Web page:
Visual, auditory and tactile stimuli compete for early sensory processing capacities within but not between senses

Emanuele Porcu, Christian Keitel, Matthias M. Müller (Lead / Corresponding author)

Research output: Contribution to journalArticlepeer-review

24 Citations (Scopus)

Abstract

We investigated whether unattended visual, auditory and tactile stimuli compete for capacity-limited early sensory processing across senses. In three experiments, we probed competitive audio-visual, visuo-tactile and audio-tactile stimulus interactions. To this end, continuous visual, auditory and tactile stimulus streams (‘reference’ stimuli) were frequency-tagged to elicit steady-state responses (SSRs). These electrophysiological oscillatory brain responses indexed ongoing stimulus processing in corresponding senses. To induce competition, we introduced transient frequency-tagged stimuli in same and/or different senses (‘competitors’) during reference presentation. Participants performed a separate visual discrimination task at central fixation to control for attentional biases of sensory processing. A comparison of reference-driven SSR amplitudes between competitor-present and competitor-absent periods revealed reduced amplitudes when a competitor was presented in the same sensory modality as the reference. Reduced amplitudes indicated the competitor's suppressive influence on reference stimulus processing. Crucially, no such suppression was found when a competitor was presented in a different than the reference modality. These results strongly suggest that early sensory competition is exclusively modality-specific and does not extend across senses. We discuss consequences of these findings for modeling the neural mechanisms underlying intermodal attention.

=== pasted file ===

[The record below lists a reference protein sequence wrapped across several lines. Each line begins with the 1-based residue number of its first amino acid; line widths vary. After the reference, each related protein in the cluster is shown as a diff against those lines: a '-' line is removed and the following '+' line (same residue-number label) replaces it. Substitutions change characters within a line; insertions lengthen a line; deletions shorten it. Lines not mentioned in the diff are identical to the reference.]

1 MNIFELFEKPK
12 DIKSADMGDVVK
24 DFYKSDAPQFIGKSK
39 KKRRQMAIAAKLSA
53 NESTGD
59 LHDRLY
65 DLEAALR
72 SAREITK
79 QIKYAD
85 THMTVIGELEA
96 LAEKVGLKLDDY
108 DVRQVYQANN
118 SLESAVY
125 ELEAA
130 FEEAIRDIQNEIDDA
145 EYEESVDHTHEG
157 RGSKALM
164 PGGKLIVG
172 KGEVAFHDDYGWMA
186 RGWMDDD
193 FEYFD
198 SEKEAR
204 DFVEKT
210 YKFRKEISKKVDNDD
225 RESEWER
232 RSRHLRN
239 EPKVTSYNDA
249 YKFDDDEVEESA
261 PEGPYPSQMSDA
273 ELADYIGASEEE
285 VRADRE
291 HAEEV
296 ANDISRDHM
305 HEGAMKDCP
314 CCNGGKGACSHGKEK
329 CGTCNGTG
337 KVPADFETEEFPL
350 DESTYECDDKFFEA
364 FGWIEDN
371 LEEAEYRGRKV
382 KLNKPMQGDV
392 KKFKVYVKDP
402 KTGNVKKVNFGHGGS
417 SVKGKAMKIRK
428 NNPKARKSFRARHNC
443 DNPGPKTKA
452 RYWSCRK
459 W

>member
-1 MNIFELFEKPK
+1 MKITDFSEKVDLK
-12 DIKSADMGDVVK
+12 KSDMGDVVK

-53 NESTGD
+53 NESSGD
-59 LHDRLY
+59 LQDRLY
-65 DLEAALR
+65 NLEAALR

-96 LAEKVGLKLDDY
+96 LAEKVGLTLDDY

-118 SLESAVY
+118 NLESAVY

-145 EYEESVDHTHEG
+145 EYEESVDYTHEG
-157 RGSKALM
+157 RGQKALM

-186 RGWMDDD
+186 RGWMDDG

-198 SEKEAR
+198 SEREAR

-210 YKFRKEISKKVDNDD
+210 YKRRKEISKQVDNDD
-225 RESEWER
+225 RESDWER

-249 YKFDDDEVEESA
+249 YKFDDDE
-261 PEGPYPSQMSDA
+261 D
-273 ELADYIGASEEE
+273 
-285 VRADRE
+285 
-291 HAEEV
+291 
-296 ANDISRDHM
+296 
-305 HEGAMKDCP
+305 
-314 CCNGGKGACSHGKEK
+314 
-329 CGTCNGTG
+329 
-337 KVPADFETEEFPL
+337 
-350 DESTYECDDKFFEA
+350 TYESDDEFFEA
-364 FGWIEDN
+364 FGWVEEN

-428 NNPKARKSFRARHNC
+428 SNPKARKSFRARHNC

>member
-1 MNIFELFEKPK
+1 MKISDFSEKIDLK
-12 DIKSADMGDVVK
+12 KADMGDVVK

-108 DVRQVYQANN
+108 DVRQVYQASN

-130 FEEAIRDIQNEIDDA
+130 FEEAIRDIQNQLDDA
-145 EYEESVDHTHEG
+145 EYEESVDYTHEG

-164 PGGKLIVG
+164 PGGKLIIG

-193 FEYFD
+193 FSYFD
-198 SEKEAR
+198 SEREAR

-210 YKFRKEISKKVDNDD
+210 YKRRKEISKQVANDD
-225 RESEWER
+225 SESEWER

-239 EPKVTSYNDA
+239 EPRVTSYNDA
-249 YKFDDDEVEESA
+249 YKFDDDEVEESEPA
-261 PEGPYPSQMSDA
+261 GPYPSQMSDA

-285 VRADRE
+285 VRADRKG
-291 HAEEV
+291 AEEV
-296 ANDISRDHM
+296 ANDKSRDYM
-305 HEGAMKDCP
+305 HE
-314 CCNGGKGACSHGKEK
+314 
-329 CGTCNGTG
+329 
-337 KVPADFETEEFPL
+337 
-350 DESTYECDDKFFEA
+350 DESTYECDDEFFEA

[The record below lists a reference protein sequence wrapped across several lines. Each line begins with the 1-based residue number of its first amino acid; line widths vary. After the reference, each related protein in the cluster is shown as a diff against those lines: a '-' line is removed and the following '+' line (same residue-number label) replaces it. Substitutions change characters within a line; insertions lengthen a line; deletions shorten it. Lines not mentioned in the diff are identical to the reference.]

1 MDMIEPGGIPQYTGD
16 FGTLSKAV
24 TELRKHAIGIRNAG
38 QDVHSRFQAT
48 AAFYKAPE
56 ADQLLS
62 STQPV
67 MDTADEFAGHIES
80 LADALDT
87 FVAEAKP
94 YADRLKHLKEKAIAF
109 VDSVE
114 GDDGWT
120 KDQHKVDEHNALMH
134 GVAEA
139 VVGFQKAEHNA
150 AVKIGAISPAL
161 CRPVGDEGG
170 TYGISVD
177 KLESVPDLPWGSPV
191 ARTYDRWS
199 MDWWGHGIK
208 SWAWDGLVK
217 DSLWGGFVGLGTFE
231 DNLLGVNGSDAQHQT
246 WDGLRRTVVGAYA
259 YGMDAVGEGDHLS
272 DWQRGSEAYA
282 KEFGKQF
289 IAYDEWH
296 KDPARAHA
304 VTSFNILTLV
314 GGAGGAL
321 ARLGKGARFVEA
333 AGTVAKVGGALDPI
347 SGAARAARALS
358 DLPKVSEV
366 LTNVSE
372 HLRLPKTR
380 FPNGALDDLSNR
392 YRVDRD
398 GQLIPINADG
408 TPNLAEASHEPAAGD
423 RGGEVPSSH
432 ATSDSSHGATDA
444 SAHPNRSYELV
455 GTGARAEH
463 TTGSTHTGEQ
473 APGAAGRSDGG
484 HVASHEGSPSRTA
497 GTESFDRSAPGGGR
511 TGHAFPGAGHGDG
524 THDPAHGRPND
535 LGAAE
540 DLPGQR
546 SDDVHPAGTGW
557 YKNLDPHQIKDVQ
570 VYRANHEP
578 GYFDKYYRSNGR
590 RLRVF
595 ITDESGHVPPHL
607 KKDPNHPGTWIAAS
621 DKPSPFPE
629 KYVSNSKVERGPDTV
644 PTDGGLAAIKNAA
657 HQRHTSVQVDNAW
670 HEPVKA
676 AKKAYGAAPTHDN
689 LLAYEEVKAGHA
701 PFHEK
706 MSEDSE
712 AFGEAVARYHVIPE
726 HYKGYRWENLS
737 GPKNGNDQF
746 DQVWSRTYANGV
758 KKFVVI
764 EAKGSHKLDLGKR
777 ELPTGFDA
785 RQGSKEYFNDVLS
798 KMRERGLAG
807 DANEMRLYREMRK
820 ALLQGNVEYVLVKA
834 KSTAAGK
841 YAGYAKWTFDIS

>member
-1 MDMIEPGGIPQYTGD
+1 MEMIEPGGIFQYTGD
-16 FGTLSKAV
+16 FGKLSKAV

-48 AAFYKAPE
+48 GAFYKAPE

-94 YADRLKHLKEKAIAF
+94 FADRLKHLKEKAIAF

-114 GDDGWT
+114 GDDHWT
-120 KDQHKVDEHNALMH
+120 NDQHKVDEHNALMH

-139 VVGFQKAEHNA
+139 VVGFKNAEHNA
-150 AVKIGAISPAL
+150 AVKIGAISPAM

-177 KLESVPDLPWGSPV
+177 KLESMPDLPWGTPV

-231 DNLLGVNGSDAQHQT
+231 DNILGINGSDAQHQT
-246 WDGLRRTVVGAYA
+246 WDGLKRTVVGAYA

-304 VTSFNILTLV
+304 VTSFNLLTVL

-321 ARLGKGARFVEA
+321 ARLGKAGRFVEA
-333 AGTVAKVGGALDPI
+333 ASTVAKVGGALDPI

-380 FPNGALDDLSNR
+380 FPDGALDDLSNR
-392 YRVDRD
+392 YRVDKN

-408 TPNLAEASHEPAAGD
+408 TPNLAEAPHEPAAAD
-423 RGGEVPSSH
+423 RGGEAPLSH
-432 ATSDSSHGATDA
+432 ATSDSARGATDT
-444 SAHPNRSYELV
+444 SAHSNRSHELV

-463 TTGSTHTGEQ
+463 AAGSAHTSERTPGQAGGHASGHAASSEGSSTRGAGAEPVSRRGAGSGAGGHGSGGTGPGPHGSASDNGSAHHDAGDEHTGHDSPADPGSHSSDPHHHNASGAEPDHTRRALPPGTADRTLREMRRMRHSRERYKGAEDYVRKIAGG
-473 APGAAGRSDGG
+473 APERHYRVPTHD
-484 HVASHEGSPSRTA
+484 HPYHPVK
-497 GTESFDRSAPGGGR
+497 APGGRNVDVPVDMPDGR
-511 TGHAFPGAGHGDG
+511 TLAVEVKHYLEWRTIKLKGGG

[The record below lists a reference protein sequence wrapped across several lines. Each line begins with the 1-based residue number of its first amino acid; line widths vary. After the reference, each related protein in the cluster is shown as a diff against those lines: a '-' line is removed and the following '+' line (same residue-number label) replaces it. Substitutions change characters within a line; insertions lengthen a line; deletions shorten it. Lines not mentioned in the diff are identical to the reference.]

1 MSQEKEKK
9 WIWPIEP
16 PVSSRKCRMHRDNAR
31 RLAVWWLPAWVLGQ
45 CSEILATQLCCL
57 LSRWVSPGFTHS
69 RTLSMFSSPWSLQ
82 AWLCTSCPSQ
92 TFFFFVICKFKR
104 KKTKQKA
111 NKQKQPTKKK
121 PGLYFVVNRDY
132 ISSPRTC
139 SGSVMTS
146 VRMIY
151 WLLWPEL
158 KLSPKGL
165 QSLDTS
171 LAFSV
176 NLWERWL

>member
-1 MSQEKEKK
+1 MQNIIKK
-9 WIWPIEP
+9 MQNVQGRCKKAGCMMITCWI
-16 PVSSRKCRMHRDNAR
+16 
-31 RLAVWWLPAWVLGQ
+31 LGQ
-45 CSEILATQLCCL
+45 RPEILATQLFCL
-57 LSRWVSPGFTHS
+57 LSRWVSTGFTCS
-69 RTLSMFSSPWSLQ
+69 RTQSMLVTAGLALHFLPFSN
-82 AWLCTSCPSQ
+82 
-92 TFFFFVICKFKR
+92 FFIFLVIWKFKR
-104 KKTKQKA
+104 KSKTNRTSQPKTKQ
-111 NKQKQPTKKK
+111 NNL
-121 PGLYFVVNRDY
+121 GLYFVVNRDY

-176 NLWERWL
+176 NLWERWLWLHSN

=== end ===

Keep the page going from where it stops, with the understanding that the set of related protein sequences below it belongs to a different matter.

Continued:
Original languageEnglish
Pages (from-to)224-235
Number of pages12
JournalNeuroImage
DOIs
Publication statusPublished - 15 Apr 2014

Fingerprint

Dive into the research topics of 'Visual, auditory and tactile stimuli compete for early sensory processing capacities within but not between senses'. Together they form a unique fingerprint.

Cite this